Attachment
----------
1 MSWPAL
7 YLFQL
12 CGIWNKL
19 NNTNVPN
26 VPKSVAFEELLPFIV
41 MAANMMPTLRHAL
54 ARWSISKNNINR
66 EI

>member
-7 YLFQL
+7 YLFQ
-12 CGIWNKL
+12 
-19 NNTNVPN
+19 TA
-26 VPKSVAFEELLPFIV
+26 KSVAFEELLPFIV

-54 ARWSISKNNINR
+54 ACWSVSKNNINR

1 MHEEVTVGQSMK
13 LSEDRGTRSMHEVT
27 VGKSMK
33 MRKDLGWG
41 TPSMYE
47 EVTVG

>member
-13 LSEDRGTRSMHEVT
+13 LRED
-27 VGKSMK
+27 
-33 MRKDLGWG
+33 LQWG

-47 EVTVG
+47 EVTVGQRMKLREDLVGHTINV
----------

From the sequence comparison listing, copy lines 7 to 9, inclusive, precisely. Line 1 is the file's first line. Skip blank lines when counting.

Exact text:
54 ARWSISKNNINR
66 EI

>member